Monday, November 02, 2009

The Clock of the Long Now

No wonder Einstein was mad for light.
This morning a maple, far back from the road,

glows as though each leaf were lit within,
so golden I think it must taste like pears.

Thirty years ago the world's oldest living thing,
a bristlecone pine, was cut down. The tree began

growing in the high Sierras before Egyptians
hauled stone into pyramids. In its place

we're building a clock that will tick twice a day
for ten thousand years. Even as our violent planet

wobbles on its axis, the clock will track each slow wind
of the Milky Way. Consider a girl, maybe with eyes

like yours, four hundred generations from now,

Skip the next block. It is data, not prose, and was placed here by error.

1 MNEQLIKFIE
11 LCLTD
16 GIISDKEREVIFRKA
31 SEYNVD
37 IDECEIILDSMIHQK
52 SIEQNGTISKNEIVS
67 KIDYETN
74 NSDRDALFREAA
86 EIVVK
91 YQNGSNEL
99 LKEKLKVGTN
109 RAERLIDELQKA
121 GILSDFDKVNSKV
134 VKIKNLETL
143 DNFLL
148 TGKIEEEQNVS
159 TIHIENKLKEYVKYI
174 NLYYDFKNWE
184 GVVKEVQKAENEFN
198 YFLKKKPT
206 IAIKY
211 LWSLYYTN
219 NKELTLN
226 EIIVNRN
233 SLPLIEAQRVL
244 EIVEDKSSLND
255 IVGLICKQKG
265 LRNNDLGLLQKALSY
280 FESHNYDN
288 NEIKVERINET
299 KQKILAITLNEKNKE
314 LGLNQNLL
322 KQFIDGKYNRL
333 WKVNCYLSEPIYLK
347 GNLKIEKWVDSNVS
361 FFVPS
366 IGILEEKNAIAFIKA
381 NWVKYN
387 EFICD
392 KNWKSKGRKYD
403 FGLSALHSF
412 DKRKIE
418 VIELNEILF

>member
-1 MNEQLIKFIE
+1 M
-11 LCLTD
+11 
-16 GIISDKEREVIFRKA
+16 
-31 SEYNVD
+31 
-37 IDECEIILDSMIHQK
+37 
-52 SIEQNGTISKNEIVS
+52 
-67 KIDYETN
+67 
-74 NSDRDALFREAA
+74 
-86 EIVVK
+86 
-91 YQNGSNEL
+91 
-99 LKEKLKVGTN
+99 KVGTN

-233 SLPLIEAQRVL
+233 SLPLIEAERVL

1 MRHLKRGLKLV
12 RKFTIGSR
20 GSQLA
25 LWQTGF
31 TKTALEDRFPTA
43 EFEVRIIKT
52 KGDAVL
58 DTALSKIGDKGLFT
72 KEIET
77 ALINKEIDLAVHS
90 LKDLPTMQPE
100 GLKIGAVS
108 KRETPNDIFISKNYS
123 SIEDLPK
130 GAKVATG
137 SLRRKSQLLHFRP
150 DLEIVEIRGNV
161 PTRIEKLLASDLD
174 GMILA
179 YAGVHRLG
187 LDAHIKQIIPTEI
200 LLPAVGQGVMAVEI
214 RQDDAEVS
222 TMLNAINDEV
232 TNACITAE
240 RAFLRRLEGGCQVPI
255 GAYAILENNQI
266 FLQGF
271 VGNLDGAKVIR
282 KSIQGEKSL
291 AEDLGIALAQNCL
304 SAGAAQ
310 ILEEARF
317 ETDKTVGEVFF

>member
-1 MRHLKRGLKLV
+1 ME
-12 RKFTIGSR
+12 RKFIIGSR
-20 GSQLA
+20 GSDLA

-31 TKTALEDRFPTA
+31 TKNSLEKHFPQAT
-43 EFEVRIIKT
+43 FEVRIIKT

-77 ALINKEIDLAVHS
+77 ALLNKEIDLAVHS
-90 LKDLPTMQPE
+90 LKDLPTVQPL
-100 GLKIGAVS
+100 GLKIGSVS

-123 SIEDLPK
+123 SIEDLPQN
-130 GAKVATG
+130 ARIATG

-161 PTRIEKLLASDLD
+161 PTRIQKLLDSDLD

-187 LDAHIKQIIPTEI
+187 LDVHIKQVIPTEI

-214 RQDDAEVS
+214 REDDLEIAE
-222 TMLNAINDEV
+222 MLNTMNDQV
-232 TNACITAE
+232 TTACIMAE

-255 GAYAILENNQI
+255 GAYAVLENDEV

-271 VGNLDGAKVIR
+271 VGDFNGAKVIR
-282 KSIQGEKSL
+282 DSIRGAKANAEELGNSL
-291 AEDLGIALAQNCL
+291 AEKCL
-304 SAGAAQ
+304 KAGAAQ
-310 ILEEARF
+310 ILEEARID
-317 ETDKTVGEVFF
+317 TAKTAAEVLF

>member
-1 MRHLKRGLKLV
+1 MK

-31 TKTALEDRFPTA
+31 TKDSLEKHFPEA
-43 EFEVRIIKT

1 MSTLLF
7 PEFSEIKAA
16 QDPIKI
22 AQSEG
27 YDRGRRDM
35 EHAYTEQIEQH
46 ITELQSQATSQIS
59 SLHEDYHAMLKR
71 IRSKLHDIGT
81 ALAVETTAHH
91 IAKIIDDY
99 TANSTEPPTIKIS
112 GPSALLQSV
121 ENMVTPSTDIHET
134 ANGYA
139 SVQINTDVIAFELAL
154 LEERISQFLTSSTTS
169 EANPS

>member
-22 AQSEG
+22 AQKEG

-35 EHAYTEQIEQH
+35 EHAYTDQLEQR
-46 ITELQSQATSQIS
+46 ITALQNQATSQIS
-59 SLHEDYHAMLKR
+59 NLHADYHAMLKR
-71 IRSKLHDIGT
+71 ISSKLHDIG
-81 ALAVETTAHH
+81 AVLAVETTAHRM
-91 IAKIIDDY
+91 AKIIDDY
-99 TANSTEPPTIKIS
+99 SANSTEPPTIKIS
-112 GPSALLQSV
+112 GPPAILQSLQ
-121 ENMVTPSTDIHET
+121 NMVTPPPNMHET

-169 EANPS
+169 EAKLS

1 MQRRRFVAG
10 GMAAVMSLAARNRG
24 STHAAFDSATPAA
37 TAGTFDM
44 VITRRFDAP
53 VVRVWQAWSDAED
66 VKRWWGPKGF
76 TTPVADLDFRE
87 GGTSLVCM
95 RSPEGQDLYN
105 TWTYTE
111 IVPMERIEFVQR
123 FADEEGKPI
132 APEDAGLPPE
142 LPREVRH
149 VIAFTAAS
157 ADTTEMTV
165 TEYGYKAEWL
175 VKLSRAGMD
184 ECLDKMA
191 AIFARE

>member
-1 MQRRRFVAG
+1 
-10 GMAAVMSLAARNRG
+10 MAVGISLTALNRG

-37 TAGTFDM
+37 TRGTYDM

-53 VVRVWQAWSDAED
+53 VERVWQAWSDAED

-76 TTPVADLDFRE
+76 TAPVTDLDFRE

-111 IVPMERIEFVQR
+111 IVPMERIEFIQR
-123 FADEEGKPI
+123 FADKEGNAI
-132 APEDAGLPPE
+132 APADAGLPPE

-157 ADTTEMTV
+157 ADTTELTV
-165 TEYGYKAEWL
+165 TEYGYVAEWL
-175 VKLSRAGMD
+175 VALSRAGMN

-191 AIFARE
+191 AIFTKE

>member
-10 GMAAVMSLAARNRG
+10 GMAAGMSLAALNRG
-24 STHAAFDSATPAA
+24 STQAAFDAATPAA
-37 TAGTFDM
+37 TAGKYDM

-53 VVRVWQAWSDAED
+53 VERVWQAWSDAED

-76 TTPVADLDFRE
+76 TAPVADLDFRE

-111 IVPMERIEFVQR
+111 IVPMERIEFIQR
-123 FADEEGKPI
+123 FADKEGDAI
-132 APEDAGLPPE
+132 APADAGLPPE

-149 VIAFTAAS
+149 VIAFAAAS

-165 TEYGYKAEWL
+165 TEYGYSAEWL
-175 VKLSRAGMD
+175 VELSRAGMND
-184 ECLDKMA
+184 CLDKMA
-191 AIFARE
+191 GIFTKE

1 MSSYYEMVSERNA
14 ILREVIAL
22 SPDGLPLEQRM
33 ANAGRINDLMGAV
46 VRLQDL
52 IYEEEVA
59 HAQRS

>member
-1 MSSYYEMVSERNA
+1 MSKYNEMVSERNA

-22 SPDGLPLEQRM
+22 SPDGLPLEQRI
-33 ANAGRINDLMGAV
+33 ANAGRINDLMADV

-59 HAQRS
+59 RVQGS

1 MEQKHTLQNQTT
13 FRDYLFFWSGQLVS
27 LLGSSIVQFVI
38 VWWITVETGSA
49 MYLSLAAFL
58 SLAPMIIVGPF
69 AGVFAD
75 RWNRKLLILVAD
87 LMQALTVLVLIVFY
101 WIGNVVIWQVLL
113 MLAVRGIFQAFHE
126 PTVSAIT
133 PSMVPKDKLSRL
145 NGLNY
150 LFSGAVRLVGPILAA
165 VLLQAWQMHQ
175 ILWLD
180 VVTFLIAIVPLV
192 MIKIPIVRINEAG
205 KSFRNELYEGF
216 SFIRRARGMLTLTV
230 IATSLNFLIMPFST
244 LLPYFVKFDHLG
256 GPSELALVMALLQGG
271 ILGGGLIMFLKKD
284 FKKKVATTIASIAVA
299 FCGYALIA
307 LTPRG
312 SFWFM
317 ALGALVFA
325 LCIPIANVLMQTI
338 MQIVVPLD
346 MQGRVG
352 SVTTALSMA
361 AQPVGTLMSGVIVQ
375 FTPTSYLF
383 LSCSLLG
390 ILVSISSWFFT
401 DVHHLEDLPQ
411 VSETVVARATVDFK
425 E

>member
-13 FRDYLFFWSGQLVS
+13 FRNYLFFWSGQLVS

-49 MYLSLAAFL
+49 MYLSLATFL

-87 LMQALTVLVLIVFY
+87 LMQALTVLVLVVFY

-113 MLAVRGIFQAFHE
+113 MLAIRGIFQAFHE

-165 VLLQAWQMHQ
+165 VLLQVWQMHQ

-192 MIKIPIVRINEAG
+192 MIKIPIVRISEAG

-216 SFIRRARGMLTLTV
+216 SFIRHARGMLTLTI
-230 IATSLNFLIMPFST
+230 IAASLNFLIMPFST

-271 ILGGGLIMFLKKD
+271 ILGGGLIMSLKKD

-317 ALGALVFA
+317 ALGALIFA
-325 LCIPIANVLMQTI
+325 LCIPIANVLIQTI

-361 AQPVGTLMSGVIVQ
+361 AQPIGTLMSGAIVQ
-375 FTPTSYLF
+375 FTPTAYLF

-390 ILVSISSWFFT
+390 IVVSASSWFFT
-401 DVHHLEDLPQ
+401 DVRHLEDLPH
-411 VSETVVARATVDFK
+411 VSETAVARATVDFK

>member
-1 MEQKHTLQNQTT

shading her brow to look at the sun. What can we create

for her that will last as long as that? Everything
is available to your mind. To make a believable tree

you'll need true-to-life textures, tiny hairs on the surface
of a leaf, and realistic branches, which sprout

new branches, which sprout even more.
Whatever is imagined, there will be something else.

Copyright © 2009 Marion Boyer All rights reserved

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